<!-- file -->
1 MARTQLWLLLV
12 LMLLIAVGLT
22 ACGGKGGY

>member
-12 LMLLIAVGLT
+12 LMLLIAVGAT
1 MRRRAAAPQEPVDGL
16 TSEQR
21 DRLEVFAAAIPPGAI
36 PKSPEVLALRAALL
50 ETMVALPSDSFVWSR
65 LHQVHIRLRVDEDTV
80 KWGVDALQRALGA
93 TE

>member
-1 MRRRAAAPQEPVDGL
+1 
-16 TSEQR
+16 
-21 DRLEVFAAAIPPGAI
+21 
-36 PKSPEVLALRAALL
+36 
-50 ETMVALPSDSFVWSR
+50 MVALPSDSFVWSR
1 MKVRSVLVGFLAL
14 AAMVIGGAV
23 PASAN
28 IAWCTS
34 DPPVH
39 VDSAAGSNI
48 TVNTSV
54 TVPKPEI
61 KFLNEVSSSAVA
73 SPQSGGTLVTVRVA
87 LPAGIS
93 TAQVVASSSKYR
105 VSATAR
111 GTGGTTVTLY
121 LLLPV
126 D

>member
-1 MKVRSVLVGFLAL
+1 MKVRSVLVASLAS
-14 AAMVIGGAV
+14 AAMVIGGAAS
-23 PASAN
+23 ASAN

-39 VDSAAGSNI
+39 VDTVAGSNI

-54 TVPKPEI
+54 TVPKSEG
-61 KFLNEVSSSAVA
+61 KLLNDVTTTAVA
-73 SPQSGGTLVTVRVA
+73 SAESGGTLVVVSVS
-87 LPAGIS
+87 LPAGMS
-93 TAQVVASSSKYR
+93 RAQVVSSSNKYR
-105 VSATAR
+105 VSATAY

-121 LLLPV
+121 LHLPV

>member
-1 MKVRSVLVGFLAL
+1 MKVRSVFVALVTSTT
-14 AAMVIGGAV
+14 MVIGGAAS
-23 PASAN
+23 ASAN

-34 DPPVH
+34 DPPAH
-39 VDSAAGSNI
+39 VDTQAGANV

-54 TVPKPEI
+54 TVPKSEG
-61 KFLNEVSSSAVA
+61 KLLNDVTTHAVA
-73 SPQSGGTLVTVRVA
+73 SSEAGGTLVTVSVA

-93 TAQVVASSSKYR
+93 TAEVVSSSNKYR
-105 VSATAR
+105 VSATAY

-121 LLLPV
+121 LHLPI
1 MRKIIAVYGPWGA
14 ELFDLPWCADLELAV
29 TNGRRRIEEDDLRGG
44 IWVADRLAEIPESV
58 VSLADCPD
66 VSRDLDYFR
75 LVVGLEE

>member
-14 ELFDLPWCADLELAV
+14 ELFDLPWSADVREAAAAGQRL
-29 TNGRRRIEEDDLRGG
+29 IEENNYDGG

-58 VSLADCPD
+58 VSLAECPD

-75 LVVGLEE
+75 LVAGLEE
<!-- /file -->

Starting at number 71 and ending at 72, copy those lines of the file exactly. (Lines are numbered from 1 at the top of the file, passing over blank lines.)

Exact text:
+23 ASAN

-34 DPPVH